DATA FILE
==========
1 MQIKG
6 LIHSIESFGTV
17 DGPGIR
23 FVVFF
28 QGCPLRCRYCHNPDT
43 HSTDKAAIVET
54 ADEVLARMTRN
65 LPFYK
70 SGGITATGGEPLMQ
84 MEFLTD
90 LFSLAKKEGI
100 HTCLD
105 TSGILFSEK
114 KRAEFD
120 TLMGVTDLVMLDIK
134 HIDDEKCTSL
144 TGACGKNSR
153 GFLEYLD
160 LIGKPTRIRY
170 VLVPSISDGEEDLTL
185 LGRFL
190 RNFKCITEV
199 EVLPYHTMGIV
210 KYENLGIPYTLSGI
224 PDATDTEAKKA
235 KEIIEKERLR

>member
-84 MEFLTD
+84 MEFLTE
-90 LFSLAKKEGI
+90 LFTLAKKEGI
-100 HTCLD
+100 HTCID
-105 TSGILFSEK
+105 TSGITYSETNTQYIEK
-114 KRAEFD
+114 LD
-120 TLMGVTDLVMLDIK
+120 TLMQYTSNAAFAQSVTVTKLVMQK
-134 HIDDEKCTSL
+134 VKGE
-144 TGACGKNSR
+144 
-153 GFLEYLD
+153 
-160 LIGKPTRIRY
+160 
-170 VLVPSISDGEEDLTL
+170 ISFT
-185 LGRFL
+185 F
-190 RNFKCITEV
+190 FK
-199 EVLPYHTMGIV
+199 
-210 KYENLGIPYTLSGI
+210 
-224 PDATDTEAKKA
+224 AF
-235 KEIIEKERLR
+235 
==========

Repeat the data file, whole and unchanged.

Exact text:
1 MQIKG
6 LIHSIESFGTV
17 DGPGIR
23 FVVFF
28 QGCPLRCRYCHNPDT
43 HSTDKAAIVET
54 ADEVLARMTRN
65 LPFYK
70 SGGITATGGEPLMQ
84 MEFLTD
90 LFSLAKKEGI
100 HTCLD
105 TSGILFSEK
114 KRAEFD
120 TLMGVTDLVMLDIK
134 HIDDEKCTSL
144 TGACGKNSR
153 GFLEYLD
160 LIGKPTRIRY
170 VLVPSISDGEEDLTL
185 LGRFL
190 RNFKCITEV
199 EVLPYHTMGIV
210 KYENLGIPYTLSGI
224 PDATDTEAKKA
235 KEIIEKERLR

>member
-84 MEFLTD
+84 MEFLTE
-90 LFSLAKKEGI
+90 LFTLAKKEGI
-100 HTCLD
+100 HTCID
-105 TSGILFSEK
+105 TSGITYSETNTQYIEK
-114 KRAEFD
+114 LD
-120 TLMGVTDLVMLDIK
+120 TLMQYTSNAAFAQSVTVTKLVMQK
-134 HIDDEKCTSL
+134 VKGE
-144 TGACGKNSR
+144 
-153 GFLEYLD
+153 
-160 LIGKPTRIRY
+160 
-170 VLVPSISDGEEDLTL
+170 ISFT
-185 LGRFL
+185 F
-190 RNFKCITEV
+190 FK
-199 EVLPYHTMGIV
+199 
-210 KYENLGIPYTLSGI
+210 
-224 PDATDTEAKKA
+224 AF
-235 KEIIEKERLR
+235 